November 22, 2022

Welcome to the third annual Kōlea Count, the Hawaii Audubon Society’s citizen science project started in 2020. Because so many facts about these remarkable shorebirds are still unknown, and so many Hawaiʻi residents and visitors watch and enjoy our plovers, here’s an opportunity for us to record our observations.

Adults arrive from their Alaska breeding ground in July, August, and September. The summer’s offspring stay in Alaska until the snow falls, sometimes as late as October and November. With food sources gone, the youngsters head south alone. It’s a perilous journey, but juveniles that live through their first winter have the potential to live 20 or more years.

Birdy Big Foot: Kōlea chicks hatch with adult-sized feet and legs, and can fly in about a month.  This chick is on the tundra near Nome, Alaska.  © Oscar W. Johnson. 

The birds that survived Arctic predators, stormy weather, and competition for space are now here in Hawaiʻi. So let’s don our green Kōlea T-shirts, and go counting. We ask for a minimum (no maximum) of three counts in each area, from December 1st through March 31st.

T-shirts available at











Counting goals are to:

  • Get some numbers. Collecting data to compare from year-to-year will help us learn more about whether Hawai’i’s plover population is increasing, decreasing, or staying the same.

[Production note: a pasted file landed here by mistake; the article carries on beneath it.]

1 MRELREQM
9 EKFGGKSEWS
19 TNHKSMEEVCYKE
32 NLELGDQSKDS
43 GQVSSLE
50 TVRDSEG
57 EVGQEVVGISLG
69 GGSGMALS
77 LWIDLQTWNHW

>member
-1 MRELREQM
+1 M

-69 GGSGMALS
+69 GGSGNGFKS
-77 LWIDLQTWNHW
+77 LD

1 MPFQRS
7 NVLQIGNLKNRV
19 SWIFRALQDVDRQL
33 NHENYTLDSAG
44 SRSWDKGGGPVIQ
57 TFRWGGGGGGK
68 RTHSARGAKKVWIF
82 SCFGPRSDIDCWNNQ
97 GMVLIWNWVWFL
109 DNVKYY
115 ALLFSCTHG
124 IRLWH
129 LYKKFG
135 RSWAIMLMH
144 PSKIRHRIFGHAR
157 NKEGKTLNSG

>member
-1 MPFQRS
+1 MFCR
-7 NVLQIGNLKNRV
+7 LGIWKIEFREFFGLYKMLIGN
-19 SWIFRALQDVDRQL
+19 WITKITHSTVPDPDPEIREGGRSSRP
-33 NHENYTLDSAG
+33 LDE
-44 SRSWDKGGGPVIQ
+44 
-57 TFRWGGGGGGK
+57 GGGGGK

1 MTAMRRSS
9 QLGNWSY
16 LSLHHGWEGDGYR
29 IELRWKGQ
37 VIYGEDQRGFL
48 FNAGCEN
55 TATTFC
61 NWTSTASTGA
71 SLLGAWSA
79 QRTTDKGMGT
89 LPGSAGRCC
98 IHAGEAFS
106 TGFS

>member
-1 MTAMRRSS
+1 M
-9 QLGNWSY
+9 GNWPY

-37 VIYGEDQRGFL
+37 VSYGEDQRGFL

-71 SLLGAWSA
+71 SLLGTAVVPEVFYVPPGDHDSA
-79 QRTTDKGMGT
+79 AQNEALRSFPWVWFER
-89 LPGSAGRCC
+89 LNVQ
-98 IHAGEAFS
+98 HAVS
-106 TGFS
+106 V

• Spread the joy. The Kōlea that winter in Hawaii are the only shorebirds in the world that have adapted so well to human presence, and to our alteration of the birds’ natural habitats. Our plovers stroll down sidewalks, sleep on rooftops, forage in lawns, and get fat on the hundreds of species we’ve introduced to the Islands. (Plovers eat anything that crawls.)

Kōlea pick bugs from Astroturf and bathe in hotel swimming pools. Kauai. ©Susan Scott

Please see the GUIDELINES tab to sign up for a LITTLE COUNT  or a BIG COUNT. Ask questions or share comments with me on the CONTACT tab.

On behalf of our lovely, perky Kōlea, thank you for helping us learn more about them and in that, learn how to help them thrive.

Punchbowl Cemetery, Oahu’s Kōlea lab. © Sigrid Southworth (our Punchbowl Kōlea counter.)

Aloha, Susan Scott, Plover lover and Hawaii Audubon Society president